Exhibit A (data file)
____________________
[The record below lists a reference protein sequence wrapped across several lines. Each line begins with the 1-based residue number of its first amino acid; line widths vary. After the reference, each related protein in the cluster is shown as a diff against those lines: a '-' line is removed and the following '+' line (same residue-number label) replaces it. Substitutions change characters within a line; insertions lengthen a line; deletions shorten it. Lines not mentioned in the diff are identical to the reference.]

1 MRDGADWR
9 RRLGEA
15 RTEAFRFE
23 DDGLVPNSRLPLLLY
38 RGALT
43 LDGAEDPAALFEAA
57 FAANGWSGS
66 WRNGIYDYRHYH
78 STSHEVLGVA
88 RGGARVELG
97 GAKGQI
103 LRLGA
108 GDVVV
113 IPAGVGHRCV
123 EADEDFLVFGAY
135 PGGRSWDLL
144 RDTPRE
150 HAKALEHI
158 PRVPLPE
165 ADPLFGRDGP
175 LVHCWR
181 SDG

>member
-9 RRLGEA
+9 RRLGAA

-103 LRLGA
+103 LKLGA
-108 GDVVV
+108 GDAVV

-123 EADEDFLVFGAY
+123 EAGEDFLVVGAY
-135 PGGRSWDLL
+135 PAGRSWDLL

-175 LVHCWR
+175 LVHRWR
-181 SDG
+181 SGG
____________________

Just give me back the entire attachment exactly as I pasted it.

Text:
[The record below lists a reference protein sequence wrapped across several lines. Each line begins with the 1-based residue number of its first amino acid; line widths vary. After the reference, each related protein in the cluster is shown as a diff against those lines: a '-' line is removed and the following '+' line (same residue-number label) replaces it. Substitutions change characters within a line; insertions lengthen a line; deletions shorten it. Lines not mentioned in the diff are identical to the reference.]

1 MRDGADWR
9 RRLGEA
15 RTEAFRFE
23 DDGLVPNSRLPLLLY
38 RGALT
43 LDGAEDPAALFEAA
57 FAANGWSGS
66 WRNGIYDYRHYH
78 STSHEVLGVA
88 RGGARVELG
97 GAKGQI
103 LRLGA
108 GDVVV
113 IPAGVGHRCV
123 EADEDFLVFGAY
135 PGGRSWDLL
144 RDTPRE
150 HAKALEHI
158 PRVPLPE
165 ADPLFGRDGP
175 LVHCWR
181 SDG

>member
-9 RRLGEA
+9 RRLGAA

-103 LRLGA
+103 LKLGA
-108 GDVVV
+108 GDAVV

-123 EADEDFLVFGAY
+123 EAGEDFLVVGAY
-135 PGGRSWDLL
+135 PAGRSWDLL

-175 LVHCWR
+175 LVHRWR
-181 SDG
+181 SGG